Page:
Lake Covering Problem

A circular lake of radius 10 meters must be covered by rectangular boards of length 30 meters.
Rectangular boards of all widths are available, but the cost of a covering is the total width of the boards used. Clearly the lake can be covered by using parallel boards of total width 20 meters.
Is there a more efficient covering possible? Here are examples of two competing coverings.


Solution to Particles Riddle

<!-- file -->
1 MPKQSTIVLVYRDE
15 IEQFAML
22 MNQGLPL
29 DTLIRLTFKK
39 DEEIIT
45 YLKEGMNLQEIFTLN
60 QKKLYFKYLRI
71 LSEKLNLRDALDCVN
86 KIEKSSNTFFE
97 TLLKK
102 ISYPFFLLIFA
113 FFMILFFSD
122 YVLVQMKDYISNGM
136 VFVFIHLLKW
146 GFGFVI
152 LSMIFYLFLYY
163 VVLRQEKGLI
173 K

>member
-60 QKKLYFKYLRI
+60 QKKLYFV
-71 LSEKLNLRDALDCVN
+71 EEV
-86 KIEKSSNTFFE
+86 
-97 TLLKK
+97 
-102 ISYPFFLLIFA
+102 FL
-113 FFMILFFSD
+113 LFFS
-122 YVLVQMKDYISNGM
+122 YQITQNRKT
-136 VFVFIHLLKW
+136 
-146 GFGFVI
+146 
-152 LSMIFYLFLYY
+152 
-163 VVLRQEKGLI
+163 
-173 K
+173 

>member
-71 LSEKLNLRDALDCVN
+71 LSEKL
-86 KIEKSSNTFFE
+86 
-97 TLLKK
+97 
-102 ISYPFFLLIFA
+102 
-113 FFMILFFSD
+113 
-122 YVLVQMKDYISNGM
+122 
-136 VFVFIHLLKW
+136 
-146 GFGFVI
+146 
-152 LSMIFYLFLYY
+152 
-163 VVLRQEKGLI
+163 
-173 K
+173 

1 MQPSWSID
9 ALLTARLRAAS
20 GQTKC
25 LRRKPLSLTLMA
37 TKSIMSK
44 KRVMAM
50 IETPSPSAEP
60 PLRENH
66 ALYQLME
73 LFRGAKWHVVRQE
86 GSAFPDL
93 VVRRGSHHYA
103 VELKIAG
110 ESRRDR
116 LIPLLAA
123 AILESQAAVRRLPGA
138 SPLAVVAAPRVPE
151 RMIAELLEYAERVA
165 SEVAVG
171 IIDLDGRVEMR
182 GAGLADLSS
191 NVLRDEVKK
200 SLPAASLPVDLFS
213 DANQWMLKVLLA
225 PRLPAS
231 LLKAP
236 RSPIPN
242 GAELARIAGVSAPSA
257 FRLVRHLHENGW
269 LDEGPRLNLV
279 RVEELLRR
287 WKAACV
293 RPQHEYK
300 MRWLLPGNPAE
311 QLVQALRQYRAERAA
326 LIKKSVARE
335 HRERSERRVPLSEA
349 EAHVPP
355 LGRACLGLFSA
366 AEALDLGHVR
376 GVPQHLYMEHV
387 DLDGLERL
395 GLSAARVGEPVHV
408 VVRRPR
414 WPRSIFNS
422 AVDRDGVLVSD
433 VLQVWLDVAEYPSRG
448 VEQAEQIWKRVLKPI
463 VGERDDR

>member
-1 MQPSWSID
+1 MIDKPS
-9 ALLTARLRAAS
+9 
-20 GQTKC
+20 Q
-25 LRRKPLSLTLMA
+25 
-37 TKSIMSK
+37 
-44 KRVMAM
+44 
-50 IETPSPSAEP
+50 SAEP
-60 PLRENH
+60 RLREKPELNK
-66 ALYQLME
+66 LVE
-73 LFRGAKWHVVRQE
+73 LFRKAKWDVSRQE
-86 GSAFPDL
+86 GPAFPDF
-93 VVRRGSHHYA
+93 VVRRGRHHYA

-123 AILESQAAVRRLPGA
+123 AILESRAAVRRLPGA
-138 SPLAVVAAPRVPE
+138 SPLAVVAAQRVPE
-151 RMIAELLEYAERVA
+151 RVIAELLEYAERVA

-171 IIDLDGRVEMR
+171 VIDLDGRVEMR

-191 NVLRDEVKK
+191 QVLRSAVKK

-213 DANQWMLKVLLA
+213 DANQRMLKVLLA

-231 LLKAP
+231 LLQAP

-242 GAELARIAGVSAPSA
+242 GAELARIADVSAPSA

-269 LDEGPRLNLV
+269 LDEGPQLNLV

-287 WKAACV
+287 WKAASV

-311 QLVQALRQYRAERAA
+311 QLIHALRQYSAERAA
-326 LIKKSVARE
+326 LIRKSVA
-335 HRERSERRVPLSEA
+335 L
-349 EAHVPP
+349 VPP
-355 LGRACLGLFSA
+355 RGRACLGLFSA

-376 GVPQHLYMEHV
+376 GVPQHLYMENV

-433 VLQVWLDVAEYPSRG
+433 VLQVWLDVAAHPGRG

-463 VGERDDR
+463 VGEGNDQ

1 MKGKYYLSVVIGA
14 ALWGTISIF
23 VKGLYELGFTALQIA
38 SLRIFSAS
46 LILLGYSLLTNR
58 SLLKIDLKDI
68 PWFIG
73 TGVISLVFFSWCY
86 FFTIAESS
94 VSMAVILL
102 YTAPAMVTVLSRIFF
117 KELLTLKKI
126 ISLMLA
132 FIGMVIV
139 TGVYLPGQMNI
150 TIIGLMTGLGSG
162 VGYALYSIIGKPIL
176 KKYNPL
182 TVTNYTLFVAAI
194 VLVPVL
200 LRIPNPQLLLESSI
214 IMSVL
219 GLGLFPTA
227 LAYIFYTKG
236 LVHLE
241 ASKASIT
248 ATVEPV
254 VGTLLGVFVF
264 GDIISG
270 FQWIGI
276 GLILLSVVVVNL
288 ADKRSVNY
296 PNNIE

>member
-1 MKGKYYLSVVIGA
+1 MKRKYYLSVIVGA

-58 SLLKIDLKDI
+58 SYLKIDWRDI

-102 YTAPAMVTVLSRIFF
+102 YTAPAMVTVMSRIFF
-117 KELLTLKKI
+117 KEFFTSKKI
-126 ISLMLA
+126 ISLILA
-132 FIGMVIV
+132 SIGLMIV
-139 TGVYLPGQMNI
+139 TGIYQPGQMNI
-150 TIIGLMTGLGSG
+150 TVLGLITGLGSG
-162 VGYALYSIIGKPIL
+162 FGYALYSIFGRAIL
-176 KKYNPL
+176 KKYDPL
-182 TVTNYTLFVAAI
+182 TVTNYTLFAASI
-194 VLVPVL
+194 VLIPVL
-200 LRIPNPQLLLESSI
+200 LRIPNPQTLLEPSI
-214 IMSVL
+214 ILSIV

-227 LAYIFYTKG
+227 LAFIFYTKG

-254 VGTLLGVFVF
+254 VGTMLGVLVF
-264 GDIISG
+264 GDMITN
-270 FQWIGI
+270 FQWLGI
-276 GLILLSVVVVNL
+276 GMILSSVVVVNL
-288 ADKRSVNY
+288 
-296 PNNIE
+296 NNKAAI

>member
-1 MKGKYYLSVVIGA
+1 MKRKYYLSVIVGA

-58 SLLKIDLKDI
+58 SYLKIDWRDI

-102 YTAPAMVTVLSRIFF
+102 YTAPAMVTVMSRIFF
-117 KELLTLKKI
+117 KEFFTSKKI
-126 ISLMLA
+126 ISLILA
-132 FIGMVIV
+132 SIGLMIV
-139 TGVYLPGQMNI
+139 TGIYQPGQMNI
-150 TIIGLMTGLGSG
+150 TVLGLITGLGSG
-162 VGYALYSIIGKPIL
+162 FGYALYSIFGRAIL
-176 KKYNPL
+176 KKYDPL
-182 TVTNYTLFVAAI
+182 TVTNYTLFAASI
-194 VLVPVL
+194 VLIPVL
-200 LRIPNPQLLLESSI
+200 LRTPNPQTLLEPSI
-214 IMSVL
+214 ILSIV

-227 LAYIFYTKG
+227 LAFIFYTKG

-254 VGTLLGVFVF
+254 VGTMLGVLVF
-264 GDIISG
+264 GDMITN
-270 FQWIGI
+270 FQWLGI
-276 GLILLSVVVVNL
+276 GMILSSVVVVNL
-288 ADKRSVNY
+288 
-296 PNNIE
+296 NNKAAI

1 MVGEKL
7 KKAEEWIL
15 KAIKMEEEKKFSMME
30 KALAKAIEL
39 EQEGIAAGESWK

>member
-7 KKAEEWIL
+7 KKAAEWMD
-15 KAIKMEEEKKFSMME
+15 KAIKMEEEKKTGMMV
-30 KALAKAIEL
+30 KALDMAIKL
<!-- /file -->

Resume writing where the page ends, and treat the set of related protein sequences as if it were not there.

In a previous post I discussed the Particles riddle, a solution of which is as follows. Cover the unit square by four closed subsquares of side length 1/2, denoted A, B,C,D as in the figure. Suppose that the initially awake particle is located at x_A \in A, and there are sleeping particles in B,C,D (the case when some of these are unoccupied is easy to handle.) The particle at x_A wakes up a particle at some point x_B \in B by time \sqrt{5/4}. During the next \sqrt{2} time units, one of these two particles can travel to wake a particle in some x_D in D, and at the same time, the other  can travel to wake a particle at some x_C in C. In another 1/2 time unit, one of the particles from x_D can travel to B and one of the particles at x_C can travel to A. Thus by time \sqrt{5/4}+\sqrt{2}+1/2<3.1, there will be an awake particle in each of the originally occupied subsquares A, B,C,D. The argument can now be iterated in each of these subsquares. Repeated subdivision will yield a geometric series 3.1(1+1/2+1/4+\ldots)=6.2 as an upper bound for the time needed to reach all n particles. The constant 6.2  can certainly be improved; we will not try to optimize this constant. See also a similar solution posted by Sang-il Oum here.